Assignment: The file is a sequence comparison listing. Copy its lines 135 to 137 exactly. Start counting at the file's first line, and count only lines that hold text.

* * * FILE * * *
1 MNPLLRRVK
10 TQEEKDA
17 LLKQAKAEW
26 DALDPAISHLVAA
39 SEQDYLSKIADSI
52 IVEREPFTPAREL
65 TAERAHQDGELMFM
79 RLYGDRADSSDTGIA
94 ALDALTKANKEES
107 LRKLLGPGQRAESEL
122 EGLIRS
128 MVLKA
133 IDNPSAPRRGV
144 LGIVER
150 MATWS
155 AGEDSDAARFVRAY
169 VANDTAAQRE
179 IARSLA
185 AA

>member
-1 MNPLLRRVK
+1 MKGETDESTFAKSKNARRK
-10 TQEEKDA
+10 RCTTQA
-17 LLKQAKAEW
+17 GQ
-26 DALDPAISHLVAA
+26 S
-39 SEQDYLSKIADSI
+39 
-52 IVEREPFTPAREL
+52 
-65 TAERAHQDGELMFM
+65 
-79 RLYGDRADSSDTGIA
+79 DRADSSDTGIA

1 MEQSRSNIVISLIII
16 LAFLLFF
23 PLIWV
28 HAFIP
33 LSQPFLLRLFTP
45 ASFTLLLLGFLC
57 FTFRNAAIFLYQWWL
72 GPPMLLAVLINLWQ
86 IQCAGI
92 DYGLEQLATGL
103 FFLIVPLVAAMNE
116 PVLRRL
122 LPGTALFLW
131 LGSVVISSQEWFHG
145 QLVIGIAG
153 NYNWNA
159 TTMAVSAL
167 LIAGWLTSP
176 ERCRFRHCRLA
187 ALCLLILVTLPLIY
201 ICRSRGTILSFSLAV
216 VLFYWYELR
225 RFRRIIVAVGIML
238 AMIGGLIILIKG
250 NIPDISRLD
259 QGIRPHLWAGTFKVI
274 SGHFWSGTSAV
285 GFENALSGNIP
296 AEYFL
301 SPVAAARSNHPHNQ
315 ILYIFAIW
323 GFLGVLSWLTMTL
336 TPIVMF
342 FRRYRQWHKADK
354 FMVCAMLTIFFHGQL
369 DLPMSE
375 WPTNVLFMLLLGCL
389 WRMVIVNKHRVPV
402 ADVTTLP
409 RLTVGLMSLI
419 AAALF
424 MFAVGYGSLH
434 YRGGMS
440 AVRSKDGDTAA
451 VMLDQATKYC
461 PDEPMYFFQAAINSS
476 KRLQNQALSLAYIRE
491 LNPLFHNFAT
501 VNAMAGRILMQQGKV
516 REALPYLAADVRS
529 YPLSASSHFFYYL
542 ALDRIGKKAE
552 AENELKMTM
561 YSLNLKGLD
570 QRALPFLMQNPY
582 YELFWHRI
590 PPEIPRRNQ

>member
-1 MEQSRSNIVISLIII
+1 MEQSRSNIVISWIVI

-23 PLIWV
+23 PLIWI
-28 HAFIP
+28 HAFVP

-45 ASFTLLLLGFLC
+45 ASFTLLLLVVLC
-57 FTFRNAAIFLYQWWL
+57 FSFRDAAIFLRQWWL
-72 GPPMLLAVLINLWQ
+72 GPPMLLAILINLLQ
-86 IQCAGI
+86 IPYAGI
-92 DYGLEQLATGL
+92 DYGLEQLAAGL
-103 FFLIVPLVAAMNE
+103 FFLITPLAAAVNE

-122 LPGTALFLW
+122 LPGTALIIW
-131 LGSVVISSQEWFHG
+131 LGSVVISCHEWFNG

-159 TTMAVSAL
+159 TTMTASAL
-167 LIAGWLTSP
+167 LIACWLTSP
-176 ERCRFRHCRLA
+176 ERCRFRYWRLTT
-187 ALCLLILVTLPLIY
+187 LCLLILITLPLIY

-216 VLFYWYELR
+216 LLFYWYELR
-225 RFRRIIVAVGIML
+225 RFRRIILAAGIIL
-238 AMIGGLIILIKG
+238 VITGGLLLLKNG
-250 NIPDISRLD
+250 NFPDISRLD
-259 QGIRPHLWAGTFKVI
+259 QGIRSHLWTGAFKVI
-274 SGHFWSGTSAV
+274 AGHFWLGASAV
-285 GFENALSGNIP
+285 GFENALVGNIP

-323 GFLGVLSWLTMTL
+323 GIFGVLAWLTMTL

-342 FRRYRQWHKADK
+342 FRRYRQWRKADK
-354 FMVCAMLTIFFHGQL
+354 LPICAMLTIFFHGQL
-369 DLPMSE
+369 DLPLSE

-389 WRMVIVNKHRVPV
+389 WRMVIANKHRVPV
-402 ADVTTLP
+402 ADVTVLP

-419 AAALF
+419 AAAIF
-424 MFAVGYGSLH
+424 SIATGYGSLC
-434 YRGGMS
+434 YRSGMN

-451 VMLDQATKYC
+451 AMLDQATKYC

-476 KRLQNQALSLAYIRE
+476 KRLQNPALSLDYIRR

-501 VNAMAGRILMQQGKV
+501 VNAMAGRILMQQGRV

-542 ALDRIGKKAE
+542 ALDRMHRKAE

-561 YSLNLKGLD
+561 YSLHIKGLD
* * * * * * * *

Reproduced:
-274 SGHFWSGTSAV
+274 AGHFWLGASAV
-285 GFENALSGNIP